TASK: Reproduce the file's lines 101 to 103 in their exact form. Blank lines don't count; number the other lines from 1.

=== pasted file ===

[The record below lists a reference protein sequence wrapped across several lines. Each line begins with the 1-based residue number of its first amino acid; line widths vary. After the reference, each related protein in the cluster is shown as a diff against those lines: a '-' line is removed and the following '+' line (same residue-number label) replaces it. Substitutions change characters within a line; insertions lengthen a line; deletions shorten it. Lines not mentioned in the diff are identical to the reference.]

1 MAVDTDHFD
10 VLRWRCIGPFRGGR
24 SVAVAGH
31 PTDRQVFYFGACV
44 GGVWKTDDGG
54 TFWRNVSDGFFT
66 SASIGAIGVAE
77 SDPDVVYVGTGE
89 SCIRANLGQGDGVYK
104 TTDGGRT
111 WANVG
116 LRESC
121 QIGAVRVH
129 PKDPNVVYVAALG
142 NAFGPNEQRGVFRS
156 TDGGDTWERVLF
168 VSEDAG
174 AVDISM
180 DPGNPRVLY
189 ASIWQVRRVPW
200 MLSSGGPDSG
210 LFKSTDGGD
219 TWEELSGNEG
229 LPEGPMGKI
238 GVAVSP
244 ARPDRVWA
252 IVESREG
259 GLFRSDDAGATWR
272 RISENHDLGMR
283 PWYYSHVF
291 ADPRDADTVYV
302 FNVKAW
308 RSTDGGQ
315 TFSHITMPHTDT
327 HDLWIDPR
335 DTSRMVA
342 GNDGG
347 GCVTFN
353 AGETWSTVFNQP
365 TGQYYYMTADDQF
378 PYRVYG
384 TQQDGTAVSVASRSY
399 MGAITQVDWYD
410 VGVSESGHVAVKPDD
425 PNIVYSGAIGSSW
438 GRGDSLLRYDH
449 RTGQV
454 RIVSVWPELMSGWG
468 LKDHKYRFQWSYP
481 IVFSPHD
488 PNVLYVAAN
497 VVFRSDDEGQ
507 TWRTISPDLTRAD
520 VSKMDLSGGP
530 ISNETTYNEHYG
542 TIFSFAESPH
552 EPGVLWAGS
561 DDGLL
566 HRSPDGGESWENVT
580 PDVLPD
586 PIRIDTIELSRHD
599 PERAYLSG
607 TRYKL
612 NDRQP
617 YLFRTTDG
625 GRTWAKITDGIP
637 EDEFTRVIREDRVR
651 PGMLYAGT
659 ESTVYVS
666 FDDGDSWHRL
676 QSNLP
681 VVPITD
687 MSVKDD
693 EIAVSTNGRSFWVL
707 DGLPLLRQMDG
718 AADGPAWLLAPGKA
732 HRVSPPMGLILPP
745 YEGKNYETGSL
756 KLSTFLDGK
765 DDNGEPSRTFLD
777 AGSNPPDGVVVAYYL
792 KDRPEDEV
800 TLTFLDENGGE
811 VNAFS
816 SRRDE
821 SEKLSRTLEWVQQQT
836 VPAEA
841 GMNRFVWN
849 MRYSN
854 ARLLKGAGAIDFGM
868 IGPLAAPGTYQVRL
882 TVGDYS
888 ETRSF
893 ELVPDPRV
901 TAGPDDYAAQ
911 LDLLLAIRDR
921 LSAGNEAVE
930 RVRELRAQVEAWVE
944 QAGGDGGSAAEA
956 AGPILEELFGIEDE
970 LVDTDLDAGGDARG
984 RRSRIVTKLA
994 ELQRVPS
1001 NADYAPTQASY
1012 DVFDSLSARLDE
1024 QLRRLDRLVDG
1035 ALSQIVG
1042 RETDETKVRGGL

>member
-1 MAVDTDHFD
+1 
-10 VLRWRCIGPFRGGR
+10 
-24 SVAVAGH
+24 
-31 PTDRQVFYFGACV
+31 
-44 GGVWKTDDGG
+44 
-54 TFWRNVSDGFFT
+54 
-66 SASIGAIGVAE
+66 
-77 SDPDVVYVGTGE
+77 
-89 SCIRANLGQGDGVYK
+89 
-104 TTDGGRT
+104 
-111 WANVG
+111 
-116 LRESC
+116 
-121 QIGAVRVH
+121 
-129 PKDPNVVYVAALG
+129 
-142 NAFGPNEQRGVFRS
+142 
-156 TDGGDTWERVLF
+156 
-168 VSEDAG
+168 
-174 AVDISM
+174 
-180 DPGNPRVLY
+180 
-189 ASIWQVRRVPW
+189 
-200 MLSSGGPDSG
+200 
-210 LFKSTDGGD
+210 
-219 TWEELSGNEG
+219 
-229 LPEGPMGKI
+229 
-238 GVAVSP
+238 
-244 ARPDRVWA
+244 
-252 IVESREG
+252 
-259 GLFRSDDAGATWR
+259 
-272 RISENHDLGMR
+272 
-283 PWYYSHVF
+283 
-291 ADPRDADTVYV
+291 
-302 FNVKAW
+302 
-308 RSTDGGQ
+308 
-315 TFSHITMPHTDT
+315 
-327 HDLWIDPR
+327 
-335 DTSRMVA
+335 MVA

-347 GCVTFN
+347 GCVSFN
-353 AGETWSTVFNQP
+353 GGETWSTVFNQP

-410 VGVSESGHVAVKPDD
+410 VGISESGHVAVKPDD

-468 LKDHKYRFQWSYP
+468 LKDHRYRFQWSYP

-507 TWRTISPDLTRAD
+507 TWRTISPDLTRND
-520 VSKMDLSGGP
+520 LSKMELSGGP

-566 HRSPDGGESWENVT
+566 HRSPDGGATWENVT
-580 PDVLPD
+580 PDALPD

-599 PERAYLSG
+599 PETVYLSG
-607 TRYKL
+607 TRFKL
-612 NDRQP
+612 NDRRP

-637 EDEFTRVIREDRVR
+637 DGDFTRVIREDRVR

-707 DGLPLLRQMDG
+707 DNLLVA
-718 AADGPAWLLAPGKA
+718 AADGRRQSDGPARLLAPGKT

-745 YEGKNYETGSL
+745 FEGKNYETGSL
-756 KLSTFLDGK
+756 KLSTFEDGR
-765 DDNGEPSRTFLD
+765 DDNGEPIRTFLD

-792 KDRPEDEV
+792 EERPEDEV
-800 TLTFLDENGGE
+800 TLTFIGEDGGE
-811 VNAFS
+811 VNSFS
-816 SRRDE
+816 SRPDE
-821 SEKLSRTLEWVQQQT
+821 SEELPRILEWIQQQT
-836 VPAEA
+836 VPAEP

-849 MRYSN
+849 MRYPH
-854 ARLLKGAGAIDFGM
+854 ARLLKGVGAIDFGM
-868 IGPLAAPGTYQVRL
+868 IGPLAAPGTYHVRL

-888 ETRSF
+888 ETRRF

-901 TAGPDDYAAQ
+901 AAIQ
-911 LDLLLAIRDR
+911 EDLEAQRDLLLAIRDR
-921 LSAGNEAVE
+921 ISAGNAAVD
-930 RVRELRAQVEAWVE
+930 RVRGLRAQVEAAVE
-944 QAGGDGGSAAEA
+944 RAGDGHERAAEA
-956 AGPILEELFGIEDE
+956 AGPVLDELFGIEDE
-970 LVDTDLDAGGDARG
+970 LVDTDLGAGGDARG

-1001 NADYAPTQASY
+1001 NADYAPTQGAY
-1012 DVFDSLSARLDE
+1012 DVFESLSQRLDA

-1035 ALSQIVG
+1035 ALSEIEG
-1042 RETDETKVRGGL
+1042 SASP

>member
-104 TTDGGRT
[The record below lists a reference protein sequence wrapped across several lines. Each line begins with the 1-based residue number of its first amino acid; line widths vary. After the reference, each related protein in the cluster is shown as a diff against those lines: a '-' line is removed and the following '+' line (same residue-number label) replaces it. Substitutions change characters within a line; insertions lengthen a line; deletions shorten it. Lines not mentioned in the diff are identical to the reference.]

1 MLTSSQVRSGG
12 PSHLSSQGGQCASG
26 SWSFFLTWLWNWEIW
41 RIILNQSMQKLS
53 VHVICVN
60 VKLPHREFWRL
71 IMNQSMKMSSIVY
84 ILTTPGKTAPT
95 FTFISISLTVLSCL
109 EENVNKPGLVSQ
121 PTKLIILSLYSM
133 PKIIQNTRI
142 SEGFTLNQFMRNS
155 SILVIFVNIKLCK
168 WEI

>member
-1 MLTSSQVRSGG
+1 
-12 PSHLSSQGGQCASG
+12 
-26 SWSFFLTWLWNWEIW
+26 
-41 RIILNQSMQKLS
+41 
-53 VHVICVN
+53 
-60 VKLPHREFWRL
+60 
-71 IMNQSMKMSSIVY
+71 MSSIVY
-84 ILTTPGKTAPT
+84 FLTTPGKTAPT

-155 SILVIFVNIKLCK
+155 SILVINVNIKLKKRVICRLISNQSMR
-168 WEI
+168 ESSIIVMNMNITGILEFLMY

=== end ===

956 AGPILEELFGIEDE
970 LVDTDLDAGGDARG
984 RRSRIVTKLA